copy of our product brochure and price lists, please let us
    have a postal address.

    Kind regards
    Mary Wilding
    Sales Office Manager
    Biometrics Ltd
    Tel: 01495 200800
    Fax: 01495 200806
    Date: 12 April 2001




    We're looking at ankle torque range of motion of diabetics. So we're also
    working on getting a joint angle around an axis of motion for each torque at
    a time step. One idea I'm trying is to strap a plate to the bottom of the
    foot and place my sensor there. Then collect data. I'm looking at how
    "circular" the path is. I have several simple methods to do this. One I get
    it working if you're interested I'll send it off to you. I'm using a
    Polhemus system for the motion and our lab custom made force wand for
    getting a force (into torque). Labview collects the wand's signal and I'm
    working a on a custom VI with Visual C++ to display it all in real time.


    David Giurintano
    Paul Brand Biomechanics Lab
    National Hansen's Disease Programs
    1770 Physicians Park Drive
    Baton Rouge LA 70816
    (225) 756-3740 (v)
    (225) 756-3745 (f)


    You may find something helpful from the following artical:

    Liu W, Siegler S, Hillstrom H, and Whitney K: Three dimensional, six-degrees-of-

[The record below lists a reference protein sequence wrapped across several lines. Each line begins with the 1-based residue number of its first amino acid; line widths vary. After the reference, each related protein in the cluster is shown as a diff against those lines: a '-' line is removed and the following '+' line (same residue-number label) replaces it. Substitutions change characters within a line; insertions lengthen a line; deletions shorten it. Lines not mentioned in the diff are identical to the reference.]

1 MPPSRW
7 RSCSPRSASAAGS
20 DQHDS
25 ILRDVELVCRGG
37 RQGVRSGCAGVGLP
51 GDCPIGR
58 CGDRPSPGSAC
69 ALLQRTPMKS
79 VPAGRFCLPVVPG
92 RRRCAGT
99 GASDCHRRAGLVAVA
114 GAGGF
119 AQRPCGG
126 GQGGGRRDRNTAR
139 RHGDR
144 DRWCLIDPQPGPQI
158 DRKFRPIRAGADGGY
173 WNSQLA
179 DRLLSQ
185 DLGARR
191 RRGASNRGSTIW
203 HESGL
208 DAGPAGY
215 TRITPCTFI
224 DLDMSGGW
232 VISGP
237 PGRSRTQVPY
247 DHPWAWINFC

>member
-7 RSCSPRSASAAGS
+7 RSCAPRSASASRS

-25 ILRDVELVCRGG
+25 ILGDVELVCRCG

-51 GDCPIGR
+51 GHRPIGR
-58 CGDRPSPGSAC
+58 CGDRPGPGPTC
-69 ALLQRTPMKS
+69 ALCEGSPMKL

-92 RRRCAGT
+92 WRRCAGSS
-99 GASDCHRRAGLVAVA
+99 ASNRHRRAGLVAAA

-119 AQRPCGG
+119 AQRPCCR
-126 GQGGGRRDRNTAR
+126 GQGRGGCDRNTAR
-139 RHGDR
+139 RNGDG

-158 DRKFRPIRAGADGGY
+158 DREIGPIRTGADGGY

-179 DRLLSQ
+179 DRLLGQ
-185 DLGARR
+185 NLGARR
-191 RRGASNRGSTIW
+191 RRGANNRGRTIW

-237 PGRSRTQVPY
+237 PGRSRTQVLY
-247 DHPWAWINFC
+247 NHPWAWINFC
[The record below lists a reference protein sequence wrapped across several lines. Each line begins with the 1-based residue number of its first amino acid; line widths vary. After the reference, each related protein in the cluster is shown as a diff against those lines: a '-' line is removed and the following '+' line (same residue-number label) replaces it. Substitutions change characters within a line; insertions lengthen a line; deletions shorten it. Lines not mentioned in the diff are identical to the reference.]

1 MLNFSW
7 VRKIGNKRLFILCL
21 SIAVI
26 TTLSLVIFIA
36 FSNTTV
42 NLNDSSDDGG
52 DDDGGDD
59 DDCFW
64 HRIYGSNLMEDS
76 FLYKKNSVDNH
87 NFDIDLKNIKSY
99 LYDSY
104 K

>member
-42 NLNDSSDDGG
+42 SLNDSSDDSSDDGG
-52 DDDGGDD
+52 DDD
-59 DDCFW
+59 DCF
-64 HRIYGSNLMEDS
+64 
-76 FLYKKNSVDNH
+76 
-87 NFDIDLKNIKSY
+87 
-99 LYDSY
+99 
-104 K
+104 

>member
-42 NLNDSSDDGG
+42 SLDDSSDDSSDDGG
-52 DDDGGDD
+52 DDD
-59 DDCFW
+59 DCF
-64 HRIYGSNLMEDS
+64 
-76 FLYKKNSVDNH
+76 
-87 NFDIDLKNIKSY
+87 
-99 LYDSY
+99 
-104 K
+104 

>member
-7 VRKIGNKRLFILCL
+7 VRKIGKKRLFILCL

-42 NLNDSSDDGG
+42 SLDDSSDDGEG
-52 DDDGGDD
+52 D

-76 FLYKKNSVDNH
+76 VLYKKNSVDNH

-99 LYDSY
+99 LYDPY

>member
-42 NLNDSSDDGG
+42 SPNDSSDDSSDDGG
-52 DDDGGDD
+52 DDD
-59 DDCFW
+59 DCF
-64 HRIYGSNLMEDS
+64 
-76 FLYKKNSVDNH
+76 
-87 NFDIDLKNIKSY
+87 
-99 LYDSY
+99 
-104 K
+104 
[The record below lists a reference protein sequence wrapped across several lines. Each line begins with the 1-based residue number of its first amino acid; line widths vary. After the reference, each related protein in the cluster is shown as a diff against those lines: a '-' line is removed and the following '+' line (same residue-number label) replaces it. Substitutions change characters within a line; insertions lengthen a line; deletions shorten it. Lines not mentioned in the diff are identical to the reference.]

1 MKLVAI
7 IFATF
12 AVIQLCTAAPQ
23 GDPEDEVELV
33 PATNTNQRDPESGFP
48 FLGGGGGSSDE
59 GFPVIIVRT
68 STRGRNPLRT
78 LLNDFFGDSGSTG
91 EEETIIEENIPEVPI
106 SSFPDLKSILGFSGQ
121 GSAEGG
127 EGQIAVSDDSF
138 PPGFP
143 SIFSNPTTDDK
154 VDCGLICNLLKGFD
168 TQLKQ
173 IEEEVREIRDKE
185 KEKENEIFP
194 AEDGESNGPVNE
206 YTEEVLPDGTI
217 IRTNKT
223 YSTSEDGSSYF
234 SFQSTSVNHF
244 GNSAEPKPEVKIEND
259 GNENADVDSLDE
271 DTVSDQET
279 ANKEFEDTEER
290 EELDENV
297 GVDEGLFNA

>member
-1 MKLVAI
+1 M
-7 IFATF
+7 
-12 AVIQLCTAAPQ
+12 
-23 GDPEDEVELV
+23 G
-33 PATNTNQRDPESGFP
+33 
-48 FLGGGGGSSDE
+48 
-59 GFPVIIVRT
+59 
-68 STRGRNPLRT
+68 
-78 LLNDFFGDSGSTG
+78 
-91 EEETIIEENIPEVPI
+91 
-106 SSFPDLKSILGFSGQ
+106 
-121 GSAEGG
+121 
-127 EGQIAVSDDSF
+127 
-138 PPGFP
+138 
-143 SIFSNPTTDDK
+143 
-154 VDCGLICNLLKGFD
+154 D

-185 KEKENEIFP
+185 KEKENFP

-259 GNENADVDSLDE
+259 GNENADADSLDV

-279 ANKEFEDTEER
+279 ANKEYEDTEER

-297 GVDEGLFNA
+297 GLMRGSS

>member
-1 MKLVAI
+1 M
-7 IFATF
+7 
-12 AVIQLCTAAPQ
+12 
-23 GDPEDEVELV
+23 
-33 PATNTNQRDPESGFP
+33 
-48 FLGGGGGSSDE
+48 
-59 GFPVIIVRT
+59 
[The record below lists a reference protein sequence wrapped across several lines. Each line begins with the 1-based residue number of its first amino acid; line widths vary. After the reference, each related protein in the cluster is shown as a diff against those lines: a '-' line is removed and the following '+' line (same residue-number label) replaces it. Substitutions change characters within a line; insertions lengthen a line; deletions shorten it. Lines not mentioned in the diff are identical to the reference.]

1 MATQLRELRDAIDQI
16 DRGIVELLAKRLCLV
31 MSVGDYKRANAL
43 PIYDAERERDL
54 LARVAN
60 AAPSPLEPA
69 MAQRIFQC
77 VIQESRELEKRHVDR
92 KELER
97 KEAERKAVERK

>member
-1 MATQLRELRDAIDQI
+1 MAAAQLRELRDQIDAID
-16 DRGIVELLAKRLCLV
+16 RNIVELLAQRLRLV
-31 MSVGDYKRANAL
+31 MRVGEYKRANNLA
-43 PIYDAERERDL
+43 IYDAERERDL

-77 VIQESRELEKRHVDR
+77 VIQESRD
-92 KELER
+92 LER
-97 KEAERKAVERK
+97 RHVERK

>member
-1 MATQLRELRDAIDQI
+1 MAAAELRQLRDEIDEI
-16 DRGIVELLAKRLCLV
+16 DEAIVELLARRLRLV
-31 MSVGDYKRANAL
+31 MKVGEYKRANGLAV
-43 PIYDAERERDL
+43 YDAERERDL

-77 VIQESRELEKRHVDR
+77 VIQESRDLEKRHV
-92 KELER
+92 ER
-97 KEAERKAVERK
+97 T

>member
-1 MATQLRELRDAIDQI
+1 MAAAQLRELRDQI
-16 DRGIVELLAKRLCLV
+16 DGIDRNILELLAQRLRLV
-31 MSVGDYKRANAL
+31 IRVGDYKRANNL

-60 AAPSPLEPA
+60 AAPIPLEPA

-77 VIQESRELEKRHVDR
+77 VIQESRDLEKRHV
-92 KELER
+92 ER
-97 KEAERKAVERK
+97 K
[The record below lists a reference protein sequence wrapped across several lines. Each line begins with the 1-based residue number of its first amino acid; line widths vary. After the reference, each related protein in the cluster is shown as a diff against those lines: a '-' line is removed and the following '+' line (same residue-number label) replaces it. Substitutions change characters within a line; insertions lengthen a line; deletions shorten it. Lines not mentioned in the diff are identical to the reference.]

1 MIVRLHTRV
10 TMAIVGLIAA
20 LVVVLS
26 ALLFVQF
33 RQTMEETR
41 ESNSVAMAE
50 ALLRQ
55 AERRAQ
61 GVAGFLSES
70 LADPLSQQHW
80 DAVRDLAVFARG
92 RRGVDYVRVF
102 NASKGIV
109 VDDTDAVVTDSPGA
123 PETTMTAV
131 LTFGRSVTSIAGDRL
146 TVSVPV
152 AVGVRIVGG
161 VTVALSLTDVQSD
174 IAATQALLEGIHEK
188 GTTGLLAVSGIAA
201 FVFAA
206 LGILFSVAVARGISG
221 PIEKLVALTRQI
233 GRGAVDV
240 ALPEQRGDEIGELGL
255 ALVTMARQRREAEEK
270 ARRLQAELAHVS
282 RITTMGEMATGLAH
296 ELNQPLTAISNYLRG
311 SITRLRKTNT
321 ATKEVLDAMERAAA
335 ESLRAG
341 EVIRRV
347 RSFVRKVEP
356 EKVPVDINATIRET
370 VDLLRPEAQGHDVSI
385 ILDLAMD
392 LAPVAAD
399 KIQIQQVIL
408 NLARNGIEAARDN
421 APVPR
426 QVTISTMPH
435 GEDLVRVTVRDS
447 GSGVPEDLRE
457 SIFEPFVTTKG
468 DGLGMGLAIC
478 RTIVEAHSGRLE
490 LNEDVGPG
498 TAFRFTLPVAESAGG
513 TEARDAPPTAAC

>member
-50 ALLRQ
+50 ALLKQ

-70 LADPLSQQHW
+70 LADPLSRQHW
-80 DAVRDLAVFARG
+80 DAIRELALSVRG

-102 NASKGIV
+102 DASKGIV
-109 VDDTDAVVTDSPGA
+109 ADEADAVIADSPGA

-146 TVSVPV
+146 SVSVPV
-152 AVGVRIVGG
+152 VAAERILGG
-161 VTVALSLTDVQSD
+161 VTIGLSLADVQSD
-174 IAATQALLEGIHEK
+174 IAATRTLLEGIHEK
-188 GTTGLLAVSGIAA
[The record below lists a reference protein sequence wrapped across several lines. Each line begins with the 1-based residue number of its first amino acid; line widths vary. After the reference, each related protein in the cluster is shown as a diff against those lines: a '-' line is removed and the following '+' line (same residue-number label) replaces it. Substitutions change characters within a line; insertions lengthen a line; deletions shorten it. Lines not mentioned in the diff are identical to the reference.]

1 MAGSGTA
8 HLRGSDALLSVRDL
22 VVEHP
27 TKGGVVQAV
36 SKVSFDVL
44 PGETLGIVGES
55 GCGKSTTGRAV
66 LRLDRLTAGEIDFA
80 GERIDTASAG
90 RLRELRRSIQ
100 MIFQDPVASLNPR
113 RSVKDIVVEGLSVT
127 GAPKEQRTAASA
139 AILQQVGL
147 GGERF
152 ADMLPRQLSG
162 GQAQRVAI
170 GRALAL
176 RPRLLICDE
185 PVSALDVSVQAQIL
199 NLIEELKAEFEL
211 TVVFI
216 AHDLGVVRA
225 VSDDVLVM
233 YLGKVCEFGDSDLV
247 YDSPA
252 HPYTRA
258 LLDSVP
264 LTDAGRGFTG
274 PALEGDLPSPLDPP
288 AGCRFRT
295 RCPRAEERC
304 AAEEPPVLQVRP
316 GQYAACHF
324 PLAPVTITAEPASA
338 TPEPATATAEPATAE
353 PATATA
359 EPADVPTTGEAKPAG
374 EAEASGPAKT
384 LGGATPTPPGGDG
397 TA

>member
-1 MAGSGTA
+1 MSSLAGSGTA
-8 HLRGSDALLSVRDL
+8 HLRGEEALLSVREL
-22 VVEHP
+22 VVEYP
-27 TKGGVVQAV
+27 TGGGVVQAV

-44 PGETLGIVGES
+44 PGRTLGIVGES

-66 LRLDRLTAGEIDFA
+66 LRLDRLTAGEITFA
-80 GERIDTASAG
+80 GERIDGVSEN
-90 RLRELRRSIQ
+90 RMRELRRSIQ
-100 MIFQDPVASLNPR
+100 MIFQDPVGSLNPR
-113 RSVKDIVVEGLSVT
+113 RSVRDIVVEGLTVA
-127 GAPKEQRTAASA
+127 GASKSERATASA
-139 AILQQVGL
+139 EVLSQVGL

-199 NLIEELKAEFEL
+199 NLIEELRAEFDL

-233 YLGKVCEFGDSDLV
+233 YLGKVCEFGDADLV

freedom kinematics of the human hindfoot during the stance phase of level
    walking. Human Movement Science, 16:283-298, 1997.


    Dear Chris,

    In this paper they developed a four-rigid body model of the foot and ankle.

    " A System for the Analysis of Foot and Ankle Kinematics During Gait"
    IEEE Trans. on Rehabilitation Engineering, vol. 4, N. 1, March 1996
    Kidder, Abuzzahab, Harris and Johnson.

    I f possible I would like to know your progess if you to try implement
    it, and I would like to know what system you will to use.

    I am usig ProReflex cameras (Qualisys) and would like to build this model.

    Best regards,



    How many cameras do you have? Really, the only consideration is that they
    not the three markers on each of the shank and hindfoot not be collinear.
    For example, shank could be anterior mid-tibia, anterior distal tibia, and
    above the malleolus, while hindfoot could be posterior heel and two on the
    side of the heel. Do you want a medial or lateral view? What activity will
    subjects be performing? How do you intend to analyze the data? I am
    intrigued by your goal of representing a physiological axis of rotation, and
    wondered how you were going to mathematically represent this.


    Samuel Lee, M.Sc.
    Research Engineer
    Hospital for Special Surgery
    Department of Biomechanics & Biomaterials
    New York, N.Y. 10021 U.S.A.
    (212) 774-2382